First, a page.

Each song off the album will be released every month over the next year, with the full album being released in 2018. The album’s latest single “Achluphobia” focuses on a fear of darkness, and throughout you can feel the narrator’s palpable and overwhelmingly primal dread and fear as darkness begins to envelope everything around him  — and it’s further emphasized by angular and forceful bass chords, thundering and propulsive drumming and Lithgow’s growled vocals. But the subliminal message of the song is that fear turns something that’s perfectly natural and normal into something horrible and dangerous.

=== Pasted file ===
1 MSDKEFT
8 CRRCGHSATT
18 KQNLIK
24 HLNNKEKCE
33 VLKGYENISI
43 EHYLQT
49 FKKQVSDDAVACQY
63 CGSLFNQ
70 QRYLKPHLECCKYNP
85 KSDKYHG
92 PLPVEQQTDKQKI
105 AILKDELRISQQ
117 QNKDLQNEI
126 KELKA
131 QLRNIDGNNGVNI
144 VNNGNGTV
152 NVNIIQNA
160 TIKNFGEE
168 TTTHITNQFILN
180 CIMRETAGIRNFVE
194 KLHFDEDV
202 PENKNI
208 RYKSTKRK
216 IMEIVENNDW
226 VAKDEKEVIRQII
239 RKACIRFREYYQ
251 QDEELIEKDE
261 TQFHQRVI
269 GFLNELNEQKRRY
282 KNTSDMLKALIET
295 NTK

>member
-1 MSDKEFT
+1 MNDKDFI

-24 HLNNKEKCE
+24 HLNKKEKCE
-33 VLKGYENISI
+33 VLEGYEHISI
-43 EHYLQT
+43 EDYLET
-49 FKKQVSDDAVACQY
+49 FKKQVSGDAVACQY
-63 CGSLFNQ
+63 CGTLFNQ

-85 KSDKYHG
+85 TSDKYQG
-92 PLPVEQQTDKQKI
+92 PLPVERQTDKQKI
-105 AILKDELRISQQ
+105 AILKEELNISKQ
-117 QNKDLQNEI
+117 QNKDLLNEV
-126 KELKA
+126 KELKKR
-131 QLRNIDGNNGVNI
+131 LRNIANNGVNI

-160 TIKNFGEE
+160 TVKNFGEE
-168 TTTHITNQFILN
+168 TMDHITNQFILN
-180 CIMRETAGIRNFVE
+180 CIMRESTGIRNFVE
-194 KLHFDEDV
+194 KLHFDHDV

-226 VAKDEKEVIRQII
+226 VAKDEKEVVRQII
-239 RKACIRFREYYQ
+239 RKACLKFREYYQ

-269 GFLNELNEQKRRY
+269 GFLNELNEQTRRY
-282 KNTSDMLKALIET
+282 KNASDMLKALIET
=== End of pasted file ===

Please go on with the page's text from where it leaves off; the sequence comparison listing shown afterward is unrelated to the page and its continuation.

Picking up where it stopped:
Samuel Joseph Kim is a Canadian-born, San Francisco, CA-based singer/songwriter producer and multi-instrumentliast, arguably best known as a member of San Francisco-based band Museums and for a solo recording experimental side project, Mount Vermont. He also works as a freelance soundtrack composer, who has clients like Canon, Deloitte, TED, and others. Kim also recently released material under his own birth name — and that music as he describes on his website “is an evolving blend of organic guitars and electronic experimentation. Whatever the instrumentation or approach, it retains its melodic and emotive nature: haunting, intimate and sincere.”